Author Topic: Korat police investigating funeral welfare cooperative  (Read 404 times)

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Offline Johnnie F.

Korat police investigating funeral welfare cooperative
« on: December 11, 2016, 07:07:00 AM »
NAKHON RATCHASIMA: Police are investigating a large funeral welfare cooperative after members complained that money was not paid to the families of several members who died.

Concerns about alleged irregularities have mounted since a recent fire that destroyed some documents at the office of the Non Thai cooperative, which has 8,000 members. Some members suspect the fire might not have been an accident.

Residents from Non Thai and Pra Thong Kham districts on Saturday sought help from police at the Non Thai station. Pol Lt Col Thawat Boonkheha said officers would gather further evidence and coordinate with the provincial audit office to check money trail of the cooperative.

Documents and computers from the cooperative had been taken to the police station for examination, he said, adding that he intended to ensure justice to all sides.

Members of the cooperative pay fees of 1,800 baht a year and families are entitled to around 160,000 baht for funeral costs when a member dies.

Members told police on Saturday that they had asked the cooperative’s executives several times about missing payments but had not received clear answers. 

The residents handed their membership documents and other material to police to aid in the investigation of the cooperative's accounts.

Natthathicha Nakha, one of the members, said the documents of some members vanished or were damaged after the small fire recently at the cooperative’s office.

Families of several members who had died had not received the full amount of money to which they were entitled under their agreements with the cooperative, she said.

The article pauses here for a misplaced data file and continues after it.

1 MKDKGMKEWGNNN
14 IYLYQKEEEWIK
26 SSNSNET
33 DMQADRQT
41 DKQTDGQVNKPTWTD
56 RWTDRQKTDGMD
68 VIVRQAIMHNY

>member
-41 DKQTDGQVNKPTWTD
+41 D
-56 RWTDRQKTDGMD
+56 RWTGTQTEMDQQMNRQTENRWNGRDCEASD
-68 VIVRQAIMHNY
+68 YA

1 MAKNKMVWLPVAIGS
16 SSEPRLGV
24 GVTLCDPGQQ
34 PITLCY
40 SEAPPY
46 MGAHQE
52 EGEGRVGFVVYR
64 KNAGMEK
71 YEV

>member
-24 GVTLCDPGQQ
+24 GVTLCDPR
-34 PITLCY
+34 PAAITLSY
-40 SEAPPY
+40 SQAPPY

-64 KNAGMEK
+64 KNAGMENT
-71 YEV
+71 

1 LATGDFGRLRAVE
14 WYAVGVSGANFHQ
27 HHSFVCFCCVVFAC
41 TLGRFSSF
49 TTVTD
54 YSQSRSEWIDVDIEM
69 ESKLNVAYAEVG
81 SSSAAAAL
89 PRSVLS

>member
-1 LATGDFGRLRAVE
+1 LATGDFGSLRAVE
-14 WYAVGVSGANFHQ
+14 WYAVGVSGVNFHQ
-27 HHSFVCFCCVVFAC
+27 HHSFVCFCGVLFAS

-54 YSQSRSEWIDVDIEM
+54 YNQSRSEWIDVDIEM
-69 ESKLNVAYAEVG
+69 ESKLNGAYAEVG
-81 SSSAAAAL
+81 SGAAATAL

Some families received only 30,000 baht for funeral rites. The cooperative told them that it would pay the remaining amount exceeding 100,000 in monthly instalments, but failed to do so, said Ms Natthathicha.

She and two of her family members joined the cooperative in 2006, when the annual membership fee was 1,400 baht per person. In 2008 the cooperative increased the fee to 1,800 baht.

The family has now paid tens of thousands of baht to the cooperative and the sum would be much larger with compounded interest, but she said she did not know whether it would pay back the money to her.

As of Nov 22 this year, more than 8,000 people were members of the cooperative, said Ms Natthathicha. When a member dies, a family would receive 20 baht from each member, or 160,000 baht.

However, no families had received this amount, she said.

Waree Klomphet, 46, another member, said her mother passed away on Aug 23 this year and the cooperative paid her only 70,000 baht for funeral costs. She said she contacted the cooperative several times but received no explanation, and faced additional costs for a ceremony to mark the 100th day of her mother’s death.

Bangkok Post
Fun is the one thing that money can't buy
 

 



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